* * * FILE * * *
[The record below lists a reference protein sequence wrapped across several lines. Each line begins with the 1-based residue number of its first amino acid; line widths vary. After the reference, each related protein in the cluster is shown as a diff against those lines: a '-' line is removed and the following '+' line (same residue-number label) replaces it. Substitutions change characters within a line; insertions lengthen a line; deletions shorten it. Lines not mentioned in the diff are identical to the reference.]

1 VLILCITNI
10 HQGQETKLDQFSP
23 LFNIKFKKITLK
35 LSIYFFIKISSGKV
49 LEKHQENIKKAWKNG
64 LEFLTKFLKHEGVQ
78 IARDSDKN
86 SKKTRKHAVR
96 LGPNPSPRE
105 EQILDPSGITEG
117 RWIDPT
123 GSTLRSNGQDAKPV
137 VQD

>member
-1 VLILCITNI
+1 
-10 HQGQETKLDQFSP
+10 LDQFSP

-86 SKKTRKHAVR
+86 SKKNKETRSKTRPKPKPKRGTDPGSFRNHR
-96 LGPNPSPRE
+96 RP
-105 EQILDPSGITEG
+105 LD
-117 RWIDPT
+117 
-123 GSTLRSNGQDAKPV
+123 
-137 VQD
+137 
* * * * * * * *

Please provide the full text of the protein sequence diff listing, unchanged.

[The record below lists a reference protein sequence wrapped across several lines. Each line begins with the 1-based residue number of its first amino acid; line widths vary. After the reference, each related protein in the cluster is shown as a diff against those lines: a '-' line is removed and the following '+' line (same residue-number label) replaces it. Substitutions change characters within a line; insertions lengthen a line; deletions shorten it. Lines not mentioned in the diff are identical to the reference.]

1 VLILCITNI
10 HQGQETKLDQFSP
23 LFNIKFKKITLK
35 LSIYFFIKISSGKV
49 LEKHQENIKKAWKNG
64 LEFLTKFLKHEGVQ
78 IARDSDKN
86 SKKTRKHAVR
96 LGPNPSPRE
105 EQILDPSGITEG
117 RWIDPT
123 GSTLRSNGQDAKPV
137 VQD

>member
-1 VLILCITNI
+1 
-10 HQGQETKLDQFSP
+10 LDQFSP

-86 SKKTRKHAVR
+86 SKKNKETRSKTRPKPKPKRGTDPGSFRNHR
-96 LGPNPSPRE
+96 RP
-105 EQILDPSGITEG
+105 LD
-117 RWIDPT
+117 
-123 GSTLRSNGQDAKPV
+123 
-137 VQD
+137 